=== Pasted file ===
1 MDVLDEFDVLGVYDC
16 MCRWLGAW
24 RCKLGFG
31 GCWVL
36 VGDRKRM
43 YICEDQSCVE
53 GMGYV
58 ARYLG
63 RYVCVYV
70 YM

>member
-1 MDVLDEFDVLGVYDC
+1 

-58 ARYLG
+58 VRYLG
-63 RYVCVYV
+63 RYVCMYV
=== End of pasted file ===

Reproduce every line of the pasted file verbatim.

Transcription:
1 MDVLDEFDVLGVYDC
16 MCRWLGAW
24 RCKLGFG
31 GCWVL
36 VGDRKRM
43 YICEDQSCVE
53 GMGYV
58 ARYLG
63 RYVCVYV
70 YM

>member
-1 MDVLDEFDVLGVYDC
+1 

-58 ARYLG
+58 VRYLG
-63 RYVCVYV
+63 RYVCMYV